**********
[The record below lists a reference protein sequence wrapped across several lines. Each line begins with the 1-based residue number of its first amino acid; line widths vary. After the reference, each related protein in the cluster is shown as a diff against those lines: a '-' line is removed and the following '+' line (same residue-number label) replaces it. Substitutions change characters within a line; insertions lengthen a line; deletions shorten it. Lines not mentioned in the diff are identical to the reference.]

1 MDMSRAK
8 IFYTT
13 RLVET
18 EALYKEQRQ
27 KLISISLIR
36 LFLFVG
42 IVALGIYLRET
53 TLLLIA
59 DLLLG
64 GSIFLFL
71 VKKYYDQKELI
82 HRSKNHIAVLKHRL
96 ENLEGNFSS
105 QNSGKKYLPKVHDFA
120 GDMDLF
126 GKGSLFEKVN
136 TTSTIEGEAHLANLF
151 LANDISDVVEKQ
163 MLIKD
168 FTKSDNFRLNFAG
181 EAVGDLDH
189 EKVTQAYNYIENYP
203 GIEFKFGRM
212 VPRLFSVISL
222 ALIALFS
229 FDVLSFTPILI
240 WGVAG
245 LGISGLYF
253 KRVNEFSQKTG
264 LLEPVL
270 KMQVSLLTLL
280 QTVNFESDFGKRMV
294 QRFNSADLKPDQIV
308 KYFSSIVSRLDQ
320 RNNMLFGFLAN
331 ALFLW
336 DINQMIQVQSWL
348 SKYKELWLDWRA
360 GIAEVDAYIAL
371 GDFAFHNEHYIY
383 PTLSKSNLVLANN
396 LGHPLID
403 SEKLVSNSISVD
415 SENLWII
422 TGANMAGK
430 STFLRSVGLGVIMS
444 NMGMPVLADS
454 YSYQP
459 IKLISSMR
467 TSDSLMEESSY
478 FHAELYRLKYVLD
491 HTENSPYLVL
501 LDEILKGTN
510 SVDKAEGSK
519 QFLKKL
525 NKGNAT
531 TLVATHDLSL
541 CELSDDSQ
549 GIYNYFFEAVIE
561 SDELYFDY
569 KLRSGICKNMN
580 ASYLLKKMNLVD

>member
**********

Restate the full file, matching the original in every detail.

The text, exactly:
[The record below lists a reference protein sequence wrapped across several lines. Each line begins with the 1-based residue number of its first amino acid; line widths vary. After the reference, each related protein in the cluster is shown as a diff against those lines: a '-' line is removed and the following '+' line (same residue-number label) replaces it. Substitutions change characters within a line; insertions lengthen a line; deletions shorten it. Lines not mentioned in the diff are identical to the reference.]

1 MDMSRAK
8 IFYTT
13 RLVET
18 EALYKEQRQ
27 KLISISLIR
36 LFLFVG
42 IVALGIYLRET
53 TLLLIA
59 DLLLG
64 GSIFLFL
71 VKKYYDQKELI
82 HRSKNHIAVLKHRL
96 ENLEGNFSS
105 QNSGKKYLPKVHDFA
120 GDMDLF
126 GKGSLFEKVN
136 TTSTIEGEAHLANLF
151 LANDISDVVEKQ
163 MLIKD
168 FTKSDNFRLNFAG
181 EAVGDLDH
189 EKVTQAYNYIENYP
203 GIEFKFGRM
212 VPRLFSVISL
222 ALIALFS
229 FDVLSFTPILI
240 WGVAG
245 LGISGLYF
253 KRVNEFSQKTG
264 LLEPVL
270 KMQVSLLTLL
280 QTVNFESDFGKRMV
294 QRFNSADLKPDQIV
308 KYFSSIVSRLDQ
320 RNNMLFGFLAN
331 ALFLW
336 DINQMIQVQSWL
348 SKYKELWLDWRA
360 GIAEVDAYIAL
371 GDFAFHNEHYIY
383 PTLSKSNLVLANN
396 LGHPLID
403 SEKLVSNSISVD
415 SENLWII
422 TGANMAGK
430 STFLRSVGLGVIMS
444 NMGMPVLADS
454 YSYQP
459 IKLISSMR
467 TSDSLMEESSY
478 FHAELYRLKYVLD
491 HTENSPYLVL
501 LDEILKGTN
510 SVDKAEGSK
519 QFLKKL
525 NKGNAT
531 TLVATHDLSL
541 CELSDDSQ
549 GIYNYFFEAVIE
561 SDELYFDY
569 KLRSGICKNMN
580 ASYLLKKMNLVD

>member